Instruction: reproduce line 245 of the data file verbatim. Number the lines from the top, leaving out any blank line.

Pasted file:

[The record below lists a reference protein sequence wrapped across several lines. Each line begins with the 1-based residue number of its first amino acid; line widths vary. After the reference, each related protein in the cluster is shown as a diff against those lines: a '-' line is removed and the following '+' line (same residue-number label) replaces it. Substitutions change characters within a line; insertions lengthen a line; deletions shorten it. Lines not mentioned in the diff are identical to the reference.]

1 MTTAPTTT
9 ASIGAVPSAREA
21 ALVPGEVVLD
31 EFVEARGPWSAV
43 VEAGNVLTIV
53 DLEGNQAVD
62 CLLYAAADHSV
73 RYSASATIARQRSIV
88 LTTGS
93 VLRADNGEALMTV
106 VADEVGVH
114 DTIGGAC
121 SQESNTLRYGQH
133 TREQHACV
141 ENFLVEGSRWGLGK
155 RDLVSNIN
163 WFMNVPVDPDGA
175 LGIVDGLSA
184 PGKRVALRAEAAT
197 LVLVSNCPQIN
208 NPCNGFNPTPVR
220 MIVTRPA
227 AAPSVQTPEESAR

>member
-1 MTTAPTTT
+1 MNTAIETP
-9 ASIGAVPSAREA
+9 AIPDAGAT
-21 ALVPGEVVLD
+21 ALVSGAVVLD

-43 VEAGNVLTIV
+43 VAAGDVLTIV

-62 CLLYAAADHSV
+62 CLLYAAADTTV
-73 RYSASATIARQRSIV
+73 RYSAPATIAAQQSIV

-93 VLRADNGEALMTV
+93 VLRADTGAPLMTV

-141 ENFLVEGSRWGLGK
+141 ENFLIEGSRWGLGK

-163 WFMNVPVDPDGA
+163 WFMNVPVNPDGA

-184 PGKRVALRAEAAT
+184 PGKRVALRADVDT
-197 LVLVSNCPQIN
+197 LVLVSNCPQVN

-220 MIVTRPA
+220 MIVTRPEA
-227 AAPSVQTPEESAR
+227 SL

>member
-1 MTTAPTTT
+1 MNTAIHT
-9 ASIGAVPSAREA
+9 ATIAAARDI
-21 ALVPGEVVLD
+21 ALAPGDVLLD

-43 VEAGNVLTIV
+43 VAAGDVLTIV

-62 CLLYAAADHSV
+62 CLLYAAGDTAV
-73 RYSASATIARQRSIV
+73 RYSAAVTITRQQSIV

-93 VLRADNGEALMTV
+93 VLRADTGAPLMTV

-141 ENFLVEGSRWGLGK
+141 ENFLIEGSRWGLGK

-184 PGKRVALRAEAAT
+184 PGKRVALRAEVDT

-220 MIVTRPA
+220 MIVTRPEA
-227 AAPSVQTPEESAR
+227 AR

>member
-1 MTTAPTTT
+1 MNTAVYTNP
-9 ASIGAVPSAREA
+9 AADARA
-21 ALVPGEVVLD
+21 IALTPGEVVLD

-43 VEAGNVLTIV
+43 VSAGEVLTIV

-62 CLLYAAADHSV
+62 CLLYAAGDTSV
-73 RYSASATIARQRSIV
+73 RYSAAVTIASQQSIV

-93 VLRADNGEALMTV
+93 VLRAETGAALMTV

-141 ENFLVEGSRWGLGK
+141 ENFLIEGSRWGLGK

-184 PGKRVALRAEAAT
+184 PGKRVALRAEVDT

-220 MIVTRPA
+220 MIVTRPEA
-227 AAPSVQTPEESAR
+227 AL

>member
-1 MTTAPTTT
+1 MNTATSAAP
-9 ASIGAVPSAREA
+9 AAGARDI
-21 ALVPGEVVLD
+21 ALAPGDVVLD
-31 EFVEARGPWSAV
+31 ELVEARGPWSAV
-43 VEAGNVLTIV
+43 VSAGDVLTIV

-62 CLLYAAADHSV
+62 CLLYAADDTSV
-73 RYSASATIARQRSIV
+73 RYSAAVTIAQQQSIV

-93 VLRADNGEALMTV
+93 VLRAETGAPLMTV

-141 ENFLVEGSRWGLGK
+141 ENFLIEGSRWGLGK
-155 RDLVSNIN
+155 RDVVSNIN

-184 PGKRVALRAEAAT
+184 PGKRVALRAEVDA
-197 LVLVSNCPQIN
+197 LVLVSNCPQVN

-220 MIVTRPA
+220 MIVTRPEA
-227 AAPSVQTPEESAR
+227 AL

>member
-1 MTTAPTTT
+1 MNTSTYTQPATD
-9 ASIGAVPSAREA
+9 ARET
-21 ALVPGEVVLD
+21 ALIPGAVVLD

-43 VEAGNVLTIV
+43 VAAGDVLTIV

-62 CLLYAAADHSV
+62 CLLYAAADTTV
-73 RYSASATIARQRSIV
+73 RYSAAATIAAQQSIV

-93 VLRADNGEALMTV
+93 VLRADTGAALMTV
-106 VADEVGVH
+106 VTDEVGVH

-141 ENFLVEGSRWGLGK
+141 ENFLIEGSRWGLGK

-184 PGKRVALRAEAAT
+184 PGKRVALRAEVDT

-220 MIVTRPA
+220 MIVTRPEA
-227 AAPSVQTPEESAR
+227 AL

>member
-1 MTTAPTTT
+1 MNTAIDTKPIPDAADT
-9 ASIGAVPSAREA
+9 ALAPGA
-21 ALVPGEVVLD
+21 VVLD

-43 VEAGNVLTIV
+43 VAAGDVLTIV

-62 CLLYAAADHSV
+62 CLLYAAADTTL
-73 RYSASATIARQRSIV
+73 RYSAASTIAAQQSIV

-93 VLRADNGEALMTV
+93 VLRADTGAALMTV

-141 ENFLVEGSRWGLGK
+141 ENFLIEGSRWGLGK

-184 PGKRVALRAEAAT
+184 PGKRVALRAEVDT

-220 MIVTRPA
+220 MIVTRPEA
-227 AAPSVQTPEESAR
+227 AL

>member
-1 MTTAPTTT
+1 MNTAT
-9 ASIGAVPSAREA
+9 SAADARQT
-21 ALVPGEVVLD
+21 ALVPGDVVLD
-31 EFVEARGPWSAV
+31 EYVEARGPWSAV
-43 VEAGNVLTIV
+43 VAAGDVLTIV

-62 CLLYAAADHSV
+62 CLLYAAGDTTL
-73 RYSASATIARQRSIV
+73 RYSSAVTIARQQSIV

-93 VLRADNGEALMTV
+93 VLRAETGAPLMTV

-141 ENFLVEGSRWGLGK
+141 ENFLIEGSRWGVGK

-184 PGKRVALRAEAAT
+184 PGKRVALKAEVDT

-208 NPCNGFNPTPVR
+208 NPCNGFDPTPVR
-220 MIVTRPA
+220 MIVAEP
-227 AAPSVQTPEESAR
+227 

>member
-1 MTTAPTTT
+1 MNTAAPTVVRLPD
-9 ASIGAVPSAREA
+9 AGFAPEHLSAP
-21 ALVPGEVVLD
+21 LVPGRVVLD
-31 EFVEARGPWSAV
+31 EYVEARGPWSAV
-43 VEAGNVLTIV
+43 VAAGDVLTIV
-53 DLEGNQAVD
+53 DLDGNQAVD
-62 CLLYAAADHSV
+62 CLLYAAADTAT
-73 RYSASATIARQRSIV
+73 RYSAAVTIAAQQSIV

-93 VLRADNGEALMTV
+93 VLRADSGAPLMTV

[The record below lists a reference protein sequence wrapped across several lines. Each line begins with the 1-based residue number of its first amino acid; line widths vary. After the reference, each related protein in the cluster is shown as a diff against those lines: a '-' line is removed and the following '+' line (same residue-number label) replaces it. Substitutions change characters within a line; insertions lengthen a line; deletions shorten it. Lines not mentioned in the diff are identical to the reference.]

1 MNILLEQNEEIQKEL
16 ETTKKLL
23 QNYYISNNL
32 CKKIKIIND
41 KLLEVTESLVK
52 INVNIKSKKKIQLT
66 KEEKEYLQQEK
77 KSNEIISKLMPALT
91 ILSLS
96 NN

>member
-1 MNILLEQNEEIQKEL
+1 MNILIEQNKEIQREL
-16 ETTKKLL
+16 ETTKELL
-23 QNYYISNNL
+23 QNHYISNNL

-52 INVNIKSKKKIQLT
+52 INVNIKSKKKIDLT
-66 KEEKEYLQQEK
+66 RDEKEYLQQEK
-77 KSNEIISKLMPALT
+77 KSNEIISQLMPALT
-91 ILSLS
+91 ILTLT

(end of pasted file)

-91 ILSLS